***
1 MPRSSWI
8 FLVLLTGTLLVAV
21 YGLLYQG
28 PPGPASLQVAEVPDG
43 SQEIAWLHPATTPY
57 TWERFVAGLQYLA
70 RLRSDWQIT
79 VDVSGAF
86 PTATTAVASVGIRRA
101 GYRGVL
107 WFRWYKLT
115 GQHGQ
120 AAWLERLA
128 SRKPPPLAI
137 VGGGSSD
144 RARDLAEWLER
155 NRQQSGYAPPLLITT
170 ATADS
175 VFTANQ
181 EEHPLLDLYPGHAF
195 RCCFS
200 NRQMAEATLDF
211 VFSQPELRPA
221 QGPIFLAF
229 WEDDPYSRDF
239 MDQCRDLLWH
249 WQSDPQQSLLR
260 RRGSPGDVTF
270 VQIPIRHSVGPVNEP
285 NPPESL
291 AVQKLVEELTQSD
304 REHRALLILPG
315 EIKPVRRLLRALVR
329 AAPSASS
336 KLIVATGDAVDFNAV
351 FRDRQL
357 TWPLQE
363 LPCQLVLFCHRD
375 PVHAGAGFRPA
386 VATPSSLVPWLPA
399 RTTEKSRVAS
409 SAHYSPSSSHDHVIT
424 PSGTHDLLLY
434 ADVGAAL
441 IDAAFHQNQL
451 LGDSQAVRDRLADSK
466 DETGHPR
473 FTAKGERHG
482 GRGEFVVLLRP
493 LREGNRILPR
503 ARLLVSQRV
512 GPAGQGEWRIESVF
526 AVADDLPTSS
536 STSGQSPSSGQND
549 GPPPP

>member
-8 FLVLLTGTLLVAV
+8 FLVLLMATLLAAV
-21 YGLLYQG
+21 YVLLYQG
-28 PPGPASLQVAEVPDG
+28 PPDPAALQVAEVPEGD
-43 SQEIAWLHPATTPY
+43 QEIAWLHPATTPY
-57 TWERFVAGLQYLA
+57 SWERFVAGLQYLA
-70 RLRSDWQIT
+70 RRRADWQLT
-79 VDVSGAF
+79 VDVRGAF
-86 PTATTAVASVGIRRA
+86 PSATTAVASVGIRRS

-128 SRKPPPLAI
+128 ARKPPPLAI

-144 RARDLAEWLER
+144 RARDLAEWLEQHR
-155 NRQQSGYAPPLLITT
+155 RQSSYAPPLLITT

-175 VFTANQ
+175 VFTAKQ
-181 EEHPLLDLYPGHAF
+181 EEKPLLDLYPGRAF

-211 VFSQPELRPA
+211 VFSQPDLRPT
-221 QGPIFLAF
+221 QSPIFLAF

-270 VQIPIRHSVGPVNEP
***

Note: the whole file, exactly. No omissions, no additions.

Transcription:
1 MPRSSWI
8 FLVLLTGTLLVAV
21 YGLLYQG
28 PPGPASLQVAEVPDG
43 SQEIAWLHPATTPY
57 TWERFVAGLQYLA
70 RLRSDWQIT
79 VDVSGAF
86 PTATTAVASVGIRRA
101 GYRGVL
107 WFRWYKLT
115 GQHGQ
120 AAWLERLA
128 SRKPPPLAI
137 VGGGSSD
144 RARDLAEWLER
155 NRQQSGYAPPLLITT
170 ATADS
175 VFTANQ
181 EEHPLLDLYPGHAF
195 RCCFS
200 NRQMAEATLDF
211 VFSQPELRPA
221 QGPIFLAF
229 WEDDPYSRDF
239 MDQCRDLLWH
249 WQSDPQQSLLR
260 RRGSPGDVTF
270 VQIPIRHSVGPVNEP
285 NPPESL
291 AVQKLVEELTQSD
304 REHRALLILPG
315 EIKPVRRLLRALVR
329 AAPSASS
336 KLIVATGDAVDFNAV
351 FRDRQL
357 TWPLQE
363 LPCQLVLFCHRD
375 PVHAGAGFRPA
386 VATPSSLVPWLPA
399 RTTEKSRVAS
409 SAHYSPSSSHDHVIT
424 PSGTHDLLLY
434 ADVGAAL
441 IDAAFHQNQL
451 LGDSQAVRDRLADSK
466 DETGHPR
473 FTAKGERHG
482 GRGEFVVLLRP
493 LREGNRILPR
503 ARLLVSQRV
512 GPAGQGEWRIESVF
526 AVADDLPTSS
536 STSGQSPSSGQND
549 GPPPP

>member
-8 FLVLLTGTLLVAV
+8 FLVLLMATLLAAV
-21 YGLLYQG
+21 YVLLYQG
-28 PPGPASLQVAEVPDG
+28 PPDPAALQVAEVPEGD
-43 SQEIAWLHPATTPY
+43 QEIAWLHPATTPY
-57 TWERFVAGLQYLA
+57 SWERFVAGLQYLA
-70 RLRSDWQIT
+70 RRRADWQLT
-79 VDVSGAF
+79 VDVRGAF
-86 PTATTAVASVGIRRA
+86 PSATTAVASVGIRRS

-128 SRKPPPLAI
+128 ARKPPPLAI

-144 RARDLAEWLER
+144 RARDLAEWLEQHR
-155 NRQQSGYAPPLLITT
+155 RQSSYAPPLLITT

-175 VFTANQ
+175 VFTAKQ
-181 EEHPLLDLYPGHAF
+181 EEKPLLDLYPGRAF

-211 VFSQPELRPA
+211 VFSQPDLRPT
-221 QGPIFLAF
+221 QSPIFLAF

-270 VQIPIRHSVGPVNEP